Pentagon denounces China missile launches in South China Sea
NEW YORK - The Pentagon calls China’s launch of two ballistic missiles into the South China Sea, including a so-called “carrier killer”, a destabilizing incident.
The missiles were fired during training drills between Aug. 23-29 and were reportedly DF-26B and DF-21D missiles that targeted an area near the Paracel Islands.
The Ministry of Defense said the People's Liberation Army conducted military exercises in the area but gave no confirmation of missiles being fired or other details.
Defense officials in the United States said that China's actions "further destabilize the situation in the South China Sea."
"This military exercise is the latest in a long string of PRC actions to assert unlawful maritime claims and disadvantage its Southeast Asian neighbors in the South China Sea. The PRC’s actions stand in contrast to its pledge to not militarize the South China Sea and are in contrast to the United States' vision of a free and open Indo-Pacific region, in which all nations, large and small, are secure in their sovereignty, free from coercion, and able to pursue economic growth consistent with accepted international rules and norms," The Department of Defense said in a statement.
Disputes over control of the South China Sea, one of the world's busiest trade routes, are a growing irritant in Beijing's relations with Washington and its southern neighbors.
The Trump administration this year rejected most of Beijing’s claims to sovereignty over the majority of the sea, portions of which also are claimed by Vietnam, the Philippines and other governments. Over the last few years, China has deployed troops, aircraft, radar and missiles stations on some of the seven man-made islands it built atop corral reefs, allowing it to expand its military reach beyond its shores.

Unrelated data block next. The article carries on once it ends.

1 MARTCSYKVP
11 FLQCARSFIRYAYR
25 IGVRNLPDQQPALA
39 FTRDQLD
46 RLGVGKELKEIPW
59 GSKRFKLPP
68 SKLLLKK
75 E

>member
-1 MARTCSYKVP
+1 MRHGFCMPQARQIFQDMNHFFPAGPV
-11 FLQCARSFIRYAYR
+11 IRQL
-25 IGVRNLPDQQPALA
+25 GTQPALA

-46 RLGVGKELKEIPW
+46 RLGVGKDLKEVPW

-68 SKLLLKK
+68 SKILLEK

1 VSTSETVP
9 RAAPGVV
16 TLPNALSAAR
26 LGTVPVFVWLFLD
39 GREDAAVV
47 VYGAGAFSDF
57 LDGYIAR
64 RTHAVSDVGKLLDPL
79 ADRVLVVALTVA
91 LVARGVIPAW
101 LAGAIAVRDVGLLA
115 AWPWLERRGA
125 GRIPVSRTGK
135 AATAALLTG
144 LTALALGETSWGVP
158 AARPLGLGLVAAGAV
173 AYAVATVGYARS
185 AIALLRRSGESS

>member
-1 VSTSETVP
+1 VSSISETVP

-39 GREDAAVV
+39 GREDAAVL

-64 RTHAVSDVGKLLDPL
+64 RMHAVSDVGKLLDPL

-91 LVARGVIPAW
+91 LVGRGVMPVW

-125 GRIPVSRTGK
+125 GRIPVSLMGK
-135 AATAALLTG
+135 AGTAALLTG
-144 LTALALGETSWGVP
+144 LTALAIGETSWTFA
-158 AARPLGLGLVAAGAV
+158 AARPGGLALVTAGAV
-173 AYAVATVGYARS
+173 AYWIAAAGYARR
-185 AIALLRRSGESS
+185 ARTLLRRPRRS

Wednesday’s launches followed Chinese complaints that a U.S. U2 spy plane entered a “no fly zone” declared by Beijing during a military drill off its northern coast.
The DF-21 is unusually accurate and was dubbed “carrier killer” by military analysts who believe it was developed to target U.S. aircraft carriers that might be involved in a potential conflict with China.
The DF-26B was launched from the northwestern province of Qinghai while the DF-21D was fired from Zhejiang province south of Shanghai on the east coast, The South China Morning Post said.
The DF-26 is believed to be capable of carrying nuclear or conventional warheads. That would violate the Intermediate-Range Nuclear Forces Treaty signed by Washington and Moscow during the Cold War. The Trump administration cited China’s development of the DF-26 and similar weapons when it withdrew from the treaty last year.
On Wednesday, the U.S. State Department said it was imposing sanctions on Chinese officials responsible for the military buildup in the South China Sea.
Apart from U.S. travel bans against an undisclosed number of Chinese officials including business people, the Commerce Department said it had added 24 state-owned Chinese enterprises to its commercial blacklist. That means most U.S. exports to those firms must be licensed by the federal government and overcome a presumption of denial.
The Associated Press contributed to this report.